Institute for War and Peace Reporting | Giving Voice, Driving Change
Uzbekistan: Border Guards Aid Smugglers
In the village of Lugumbek, five km inside the Uzbek frontier, border guards conduct daily searches of every house and garden looking for contraband cotton. Three tons of the crop were found recently in one villager's yard.
Locals smuggle the so-called "white gold" across the border into Kyrgyzstan, where
one kilo can be sold for around 20 times more than it would fetch in Uzbekistan.
It's a booming business. Although there are check-points on both sides of the frontier, many border guards can be easily bribed. Some of the criminals part with up to 25 per cent of their profits to secure their illegal trade.
The corrupt frontier guards and customs officials, who incidentally are rarely caught, make most of their money from those who make regular trips back and forth to Kyrgyzstan, Kazakstan, Russia and China.
Uktam, a young sergeant in the border service, says he has earned about 1 million sum (800 US dollars) from kickbacks during his tour of duty. He is soon to be demobbed.
"After army service, I'll stay on here as a contract soldier," Uktam said. "If I 'work' for another year, I can buy myself a good house."
"If Tashkent wanted to stop the trade it should put up the price of cotton," said one Uzbek smuggler. "Our neighbours have very high prices for the crop so it's only economic common sense to take it there to sell."
The man had been arrested trying to smuggle cotton down river in cellophane bags. He said he was picked up because he was not "on the list" of favoured traffickers and was using an unusual route.
Akramjon Batyrov, a guard at the Madaniyat post on the Kyrgyz frontier, said the main smuggling activity takes place at night - with bribes determined by the size of consignments.
Batyrov said the local commander usually goes off to bed early, allowing the soldiers the opportunity "to earn". They divide up the takings in the morning.
According to sources within the border guard units, soldiers have to pay a bribe of up to 1,300 dollars to get a lucrative frontier posting. Taking senior officers out for a suitably lavish banquet also helps.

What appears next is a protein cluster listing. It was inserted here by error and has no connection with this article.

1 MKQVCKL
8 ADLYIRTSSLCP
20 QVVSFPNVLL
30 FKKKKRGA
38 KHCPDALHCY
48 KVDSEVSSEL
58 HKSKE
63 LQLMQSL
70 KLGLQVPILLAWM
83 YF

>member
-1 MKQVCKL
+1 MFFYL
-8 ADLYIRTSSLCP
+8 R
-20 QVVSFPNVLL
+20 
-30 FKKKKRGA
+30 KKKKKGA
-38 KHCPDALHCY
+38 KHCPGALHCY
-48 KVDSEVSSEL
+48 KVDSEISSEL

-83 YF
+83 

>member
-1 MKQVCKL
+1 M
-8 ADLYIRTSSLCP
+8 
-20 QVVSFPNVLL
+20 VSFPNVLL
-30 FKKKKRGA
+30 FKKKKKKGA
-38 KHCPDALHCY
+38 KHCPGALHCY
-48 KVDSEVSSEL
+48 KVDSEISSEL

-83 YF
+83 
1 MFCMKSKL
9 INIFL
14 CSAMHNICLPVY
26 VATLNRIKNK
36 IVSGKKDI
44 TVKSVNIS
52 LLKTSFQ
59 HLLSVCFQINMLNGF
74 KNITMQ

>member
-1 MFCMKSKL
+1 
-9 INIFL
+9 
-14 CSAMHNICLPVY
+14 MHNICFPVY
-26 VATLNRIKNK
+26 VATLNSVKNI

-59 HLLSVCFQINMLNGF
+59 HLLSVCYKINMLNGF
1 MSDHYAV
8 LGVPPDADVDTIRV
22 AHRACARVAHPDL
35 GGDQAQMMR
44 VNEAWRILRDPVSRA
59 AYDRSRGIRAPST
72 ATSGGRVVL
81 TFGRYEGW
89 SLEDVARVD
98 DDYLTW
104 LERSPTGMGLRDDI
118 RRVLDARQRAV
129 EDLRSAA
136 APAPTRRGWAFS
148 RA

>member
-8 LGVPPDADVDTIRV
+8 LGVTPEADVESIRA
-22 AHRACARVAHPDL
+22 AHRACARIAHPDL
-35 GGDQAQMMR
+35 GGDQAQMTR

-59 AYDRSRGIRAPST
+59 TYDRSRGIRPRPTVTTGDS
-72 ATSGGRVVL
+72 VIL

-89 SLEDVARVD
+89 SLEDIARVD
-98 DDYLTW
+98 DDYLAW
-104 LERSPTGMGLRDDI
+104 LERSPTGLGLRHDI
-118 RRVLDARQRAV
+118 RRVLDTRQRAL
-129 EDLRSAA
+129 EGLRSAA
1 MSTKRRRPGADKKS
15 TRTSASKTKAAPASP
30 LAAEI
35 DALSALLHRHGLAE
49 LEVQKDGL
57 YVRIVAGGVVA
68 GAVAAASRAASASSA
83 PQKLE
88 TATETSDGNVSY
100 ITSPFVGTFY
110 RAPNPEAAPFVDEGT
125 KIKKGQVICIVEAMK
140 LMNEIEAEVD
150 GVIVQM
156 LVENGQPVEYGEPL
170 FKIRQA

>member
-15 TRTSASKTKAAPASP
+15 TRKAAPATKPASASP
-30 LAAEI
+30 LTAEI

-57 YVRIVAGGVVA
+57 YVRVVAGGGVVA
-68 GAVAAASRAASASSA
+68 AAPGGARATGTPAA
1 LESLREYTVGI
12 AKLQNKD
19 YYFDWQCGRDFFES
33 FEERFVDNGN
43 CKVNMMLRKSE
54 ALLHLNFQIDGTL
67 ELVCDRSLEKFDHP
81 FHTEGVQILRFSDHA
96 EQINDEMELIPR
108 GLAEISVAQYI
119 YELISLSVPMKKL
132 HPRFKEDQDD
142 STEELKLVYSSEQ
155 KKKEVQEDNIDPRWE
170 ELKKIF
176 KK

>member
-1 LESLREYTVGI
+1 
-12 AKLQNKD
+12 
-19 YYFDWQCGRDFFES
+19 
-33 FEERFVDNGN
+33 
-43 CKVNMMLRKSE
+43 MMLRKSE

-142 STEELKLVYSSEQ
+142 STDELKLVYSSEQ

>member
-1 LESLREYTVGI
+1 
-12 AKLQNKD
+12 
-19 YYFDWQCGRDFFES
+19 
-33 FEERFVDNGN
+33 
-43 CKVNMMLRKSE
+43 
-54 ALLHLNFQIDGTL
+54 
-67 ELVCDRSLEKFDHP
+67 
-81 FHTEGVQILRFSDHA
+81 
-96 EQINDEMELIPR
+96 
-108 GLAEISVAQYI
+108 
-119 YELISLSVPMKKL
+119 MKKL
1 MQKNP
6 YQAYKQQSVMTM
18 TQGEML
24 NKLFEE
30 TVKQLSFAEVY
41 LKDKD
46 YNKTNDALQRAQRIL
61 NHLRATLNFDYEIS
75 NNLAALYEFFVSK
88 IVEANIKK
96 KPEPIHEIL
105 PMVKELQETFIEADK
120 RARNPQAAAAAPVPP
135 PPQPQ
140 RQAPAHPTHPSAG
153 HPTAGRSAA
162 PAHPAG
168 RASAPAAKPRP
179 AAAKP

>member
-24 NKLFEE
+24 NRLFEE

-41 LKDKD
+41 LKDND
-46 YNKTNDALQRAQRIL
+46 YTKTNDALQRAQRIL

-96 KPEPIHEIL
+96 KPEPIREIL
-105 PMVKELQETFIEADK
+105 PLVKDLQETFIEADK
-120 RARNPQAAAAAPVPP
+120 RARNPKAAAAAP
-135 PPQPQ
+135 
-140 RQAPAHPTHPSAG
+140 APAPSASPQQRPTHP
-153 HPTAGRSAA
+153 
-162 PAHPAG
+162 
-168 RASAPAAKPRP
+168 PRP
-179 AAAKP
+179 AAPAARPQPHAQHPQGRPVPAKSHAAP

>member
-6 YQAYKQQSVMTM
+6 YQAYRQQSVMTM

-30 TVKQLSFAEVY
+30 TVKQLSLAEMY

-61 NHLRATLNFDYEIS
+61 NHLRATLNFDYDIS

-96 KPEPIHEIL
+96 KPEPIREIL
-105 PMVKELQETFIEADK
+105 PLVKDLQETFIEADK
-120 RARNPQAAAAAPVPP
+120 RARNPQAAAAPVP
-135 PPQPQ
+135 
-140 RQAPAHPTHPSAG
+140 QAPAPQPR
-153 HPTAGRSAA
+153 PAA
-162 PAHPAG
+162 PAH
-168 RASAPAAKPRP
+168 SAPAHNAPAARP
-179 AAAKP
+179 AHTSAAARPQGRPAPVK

When asked if it took long to earn back the army pay off, one frontier soldier boasted that's it took him just under a month to do so.
Former guard officer, Babur Rakhmanov, retired after two years working in a border unit, having made enough from bribes in that time to live in comfort for the rest of his life. He now has several cars and now runs a number of businesses.
Batyrov had been making a packet from kickbacks and was planning to buy a new car. But he fell out with a senior officer and was assigned to other duties - although he's confident of getting his old job back.
"In one week I could earn at least 45,000 to 50,000 sum," Batyrov said. "I've just been back to my home. My parents are going to go to my commander and invite him to a banquet, give him a little money. I think that after that he'll put me back at my post."
Given the extent of corruption, the worry must be that weapons and narcotics could also find their way across the frontier. The leader of the rebel Islamic Movement of Uzbekistan, Juma Namangani, who is believed to have died in fighting in Afghanistan, once praised Uzbek border guards for allowing him to pass unmolested.
Corruption among border forces, especially along the Uzbek-Afghan frontier, poses a serious security risk to the country. Guards here said a person could pass unchallenged into Afghanistan for 150 dollars and return for 200 dollars. Those prices have escalated since the beginning of the "war on terrorism".
(The names of people quoted in this article have been changed to protect their identity.)
Khomukhamed Sobirov is the pseudonym of an Uzbek journalist
As coronavirus sweeps the globe, IWPR’s network of local reporters, activists and analysts are examining the economic, social and political impact of this era-defining pandemic.
- Europe & Eurasia
- Latin America
- Middle East & North Africa
- Focus Pages
- Training & Resources
- Print Publications
- IWPR Spotlight